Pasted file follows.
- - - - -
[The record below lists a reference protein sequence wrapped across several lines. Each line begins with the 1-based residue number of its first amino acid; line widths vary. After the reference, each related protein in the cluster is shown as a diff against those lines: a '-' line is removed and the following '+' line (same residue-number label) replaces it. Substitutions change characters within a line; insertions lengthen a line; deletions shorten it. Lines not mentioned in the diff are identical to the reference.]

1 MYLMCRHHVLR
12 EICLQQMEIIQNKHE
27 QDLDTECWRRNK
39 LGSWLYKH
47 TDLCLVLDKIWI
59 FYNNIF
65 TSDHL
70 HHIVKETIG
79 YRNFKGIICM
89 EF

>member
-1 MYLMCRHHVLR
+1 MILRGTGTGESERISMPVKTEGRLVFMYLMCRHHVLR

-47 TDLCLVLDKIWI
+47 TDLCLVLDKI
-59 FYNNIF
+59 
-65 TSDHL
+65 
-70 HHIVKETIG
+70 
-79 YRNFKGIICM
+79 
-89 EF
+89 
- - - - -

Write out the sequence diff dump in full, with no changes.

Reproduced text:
[The record below lists a reference protein sequence wrapped across several lines. Each line begins with the 1-based residue number of its first amino acid; line widths vary. After the reference, each related protein in the cluster is shown as a diff against those lines: a '-' line is removed and the following '+' line (same residue-number label) replaces it. Substitutions change characters within a line; insertions lengthen a line; deletions shorten it. Lines not mentioned in the diff are identical to the reference.]

1 MYLMCRHHVLR
12 EICLQQMEIIQNKHE
27 QDLDTECWRRNK
39 LGSWLYKH
47 TDLCLVLDKIWI
59 FYNNIF
65 TSDHL
70 HHIVKETIG
79 YRNFKGIICM
89 EF

>member
-1 MYLMCRHHVLR
+1 MILRGTGTGESERISMPVKTEGRLVFMYLMCRHHVLR

-47 TDLCLVLDKIWI
+47 TDLCLVLDKI
-59 FYNNIF
+59 
-65 TSDHL
+65 
-70 HHIVKETIG
+70 
-79 YRNFKGIICM
+79 
-89 EF
+89 